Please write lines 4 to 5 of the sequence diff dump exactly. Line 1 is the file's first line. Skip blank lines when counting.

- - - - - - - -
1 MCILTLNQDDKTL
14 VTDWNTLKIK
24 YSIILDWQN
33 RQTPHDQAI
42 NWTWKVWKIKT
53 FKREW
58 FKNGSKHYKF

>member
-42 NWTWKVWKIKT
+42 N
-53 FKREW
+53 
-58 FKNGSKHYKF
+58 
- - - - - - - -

33 RQTPHDQAI
42 NWTWKVWKIKT